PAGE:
Coping with grief during the pandemic

file photoCardinal Sean O'Malley celebrates Mass at St. Michael's Parish in North Andover late last year. The coronavirus crisis has caused the cardinal to not only ban regular Masses in churches, but also prohibit funerals in those buildings.  

The coronavirus threat has affected everyone — and for those grieving the loss of loved ones, the situation has worsened.

The limit of no more than 25 people at a gathering applies everywhere. No exception has been made for funeral services, T.J. Conte, owner of Conte Funeral Home in North Andover and Andover, pointed out.

Family members are often comforted when they see a hefty turnout at their relative's funeral.

"It helps the family get through it," said Kevin Comeau, owner of the Kevin B. Comeau Funeral Home in Haverhill.

That is not happening during the coronavirus crisis.

Many people are opting for private services for their loved ones as a way of complying with the no-crowd edict and then scheduling a celebration of the person's life for a later date — after the coronavirus threat has subsided.

"There will be many celebrations of life" once the 25-person limit has been lifted, Comeau said.

Comeau has operated his funeral home for 20 years.

Cardinal Sean O'Malley, archbishop of Boston, has banned funeral Masses from being celebrated in the Catholic churches of eastern Massachusetts. Even a private funeral Mass, with only immediate family permitted to attend, is forbidden.

Graveside committal services are still permitted, according to Terrence Donilon, spokesman for the Archdiocese of Boston. He said memorial Masses will be allowed when the public health crisis ends.

COVID-19 has also made things more difficult for people who want to pay their last respects to a friend or colleague. If the funeral is private, no one outside the family is allowed to attend.

Conte suggested an "old-fashioned" approach: Writing a letter expressing condolences to the family.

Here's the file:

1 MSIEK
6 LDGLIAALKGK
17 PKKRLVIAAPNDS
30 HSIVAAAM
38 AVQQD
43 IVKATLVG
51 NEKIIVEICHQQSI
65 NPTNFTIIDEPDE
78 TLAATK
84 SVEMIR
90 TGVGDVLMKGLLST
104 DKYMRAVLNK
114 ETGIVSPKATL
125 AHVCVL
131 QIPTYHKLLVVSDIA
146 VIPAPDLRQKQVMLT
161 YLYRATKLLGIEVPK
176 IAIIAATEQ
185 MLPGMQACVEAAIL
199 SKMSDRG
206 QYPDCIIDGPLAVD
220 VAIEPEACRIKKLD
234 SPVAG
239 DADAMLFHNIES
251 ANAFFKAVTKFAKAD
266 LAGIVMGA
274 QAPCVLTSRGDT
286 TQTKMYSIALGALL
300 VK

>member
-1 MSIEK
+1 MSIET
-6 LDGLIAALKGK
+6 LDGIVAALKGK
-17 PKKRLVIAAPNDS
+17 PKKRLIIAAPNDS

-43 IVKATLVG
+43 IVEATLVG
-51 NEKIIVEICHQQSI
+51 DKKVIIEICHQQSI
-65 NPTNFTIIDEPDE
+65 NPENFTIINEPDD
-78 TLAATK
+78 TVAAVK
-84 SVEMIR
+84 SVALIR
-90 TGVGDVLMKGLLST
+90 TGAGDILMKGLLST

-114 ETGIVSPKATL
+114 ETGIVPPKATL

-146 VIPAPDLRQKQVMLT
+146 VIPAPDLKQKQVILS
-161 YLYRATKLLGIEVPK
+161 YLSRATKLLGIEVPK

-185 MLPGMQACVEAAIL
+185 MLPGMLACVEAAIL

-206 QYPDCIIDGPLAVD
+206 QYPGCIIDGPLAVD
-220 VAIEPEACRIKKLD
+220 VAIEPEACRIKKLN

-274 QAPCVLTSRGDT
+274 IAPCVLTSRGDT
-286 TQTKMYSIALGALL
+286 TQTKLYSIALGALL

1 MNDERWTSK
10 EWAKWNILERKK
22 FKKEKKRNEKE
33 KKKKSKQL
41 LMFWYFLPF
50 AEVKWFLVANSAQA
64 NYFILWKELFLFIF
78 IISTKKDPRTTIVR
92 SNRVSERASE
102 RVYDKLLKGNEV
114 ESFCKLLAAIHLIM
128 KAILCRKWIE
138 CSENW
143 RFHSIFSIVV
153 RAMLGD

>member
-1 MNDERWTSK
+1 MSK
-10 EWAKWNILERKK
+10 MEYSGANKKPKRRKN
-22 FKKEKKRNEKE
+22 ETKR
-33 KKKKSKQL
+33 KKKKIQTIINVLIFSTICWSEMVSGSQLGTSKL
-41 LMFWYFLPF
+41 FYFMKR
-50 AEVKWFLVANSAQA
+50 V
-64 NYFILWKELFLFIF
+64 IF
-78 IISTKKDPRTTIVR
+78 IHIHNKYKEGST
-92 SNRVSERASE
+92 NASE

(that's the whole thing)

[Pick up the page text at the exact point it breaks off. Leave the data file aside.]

"That's a great gesture," said Conte, who comes from a family with many years of experience in his profession. He has been a licensed funeral director since 1992.

Improved technology has helped friends support the family of someone who has died. Many, if not most funeral homes have websites that allow one to leave a note of condolence. Conte, Comeau and Francis Berube, owner of the Berube-Comeau Funeral Home in Haverhill and Brookside Chapel & Funeral Home in Plaistow, offer this method.

Conte said his funeral homes offer live streaming of a funeral if a family requests it.

Sending cards and flowers to a person's survivors also help grieving families, Comeau said. Cooking a meal and bringing it to a family is another way of helping those who have suffered a loss, the funeral directors said.

Berube pointed out that numerous survivors request that charitable donations be made in memory of someone who has died. Family members appreciate such acts of kindness, said Berube, who has been a licensed funeral director since 1976.

"Families still need support," he said.

Berube said "people seem to be understanding" of the need to obey the 25-person limit. Conte and Comeau said they have found that to be the case at their places of business.

Until recently, calling hours, also known as wakes, were commonplace. Berube said his funeral homes have only private calling hours.

He discourages elderly people from attending wakes because they are the most vulnerable to COVID-19.

Conte and Comeau said they and their staffs make sure there are no more than 25 people in a room at the same time.

"These are extraordinary times," Berube said.

This Week's Circulars

Recommended for you